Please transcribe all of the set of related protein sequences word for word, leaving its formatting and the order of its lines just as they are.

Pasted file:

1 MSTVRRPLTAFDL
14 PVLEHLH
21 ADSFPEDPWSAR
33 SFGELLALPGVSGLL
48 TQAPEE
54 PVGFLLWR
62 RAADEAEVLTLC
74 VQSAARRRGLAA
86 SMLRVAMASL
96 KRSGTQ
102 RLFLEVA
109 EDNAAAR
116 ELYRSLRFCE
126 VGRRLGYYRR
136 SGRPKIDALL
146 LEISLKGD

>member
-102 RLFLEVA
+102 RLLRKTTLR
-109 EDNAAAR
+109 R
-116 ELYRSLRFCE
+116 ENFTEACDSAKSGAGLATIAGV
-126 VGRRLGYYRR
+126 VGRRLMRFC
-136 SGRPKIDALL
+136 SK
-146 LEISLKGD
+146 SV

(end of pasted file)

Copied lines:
1 MSTVRRPLTAFDL
14 PVLEHLH
21 ADSFPEDPWSAR
33 SFGELLALPGVSGLL
48 TQAPEE
54 PVGFLLWR
62 RAADEAEVLTLC
74 VQSAARRRGLAA
86 SMLRVAMASL
96 KRSGTQ
102 RLFLEVA
109 EDNAAAR
116 ELYRSLRFCE
126 VGRRLGYYRR
136 SGRPKIDALL
146 LEISLKGD

>member
-102 RLFLEVA
+102 RLLRKTTLR
-109 EDNAAAR
+109 R
-116 ELYRSLRFCE
+116 ENFTEACDSAKSGAGLATIAGV
-126 VGRRLGYYRR
+126 VGRRLMRFC
-136 SGRPKIDALL
+136 SK
-146 LEISLKGD
+146 SV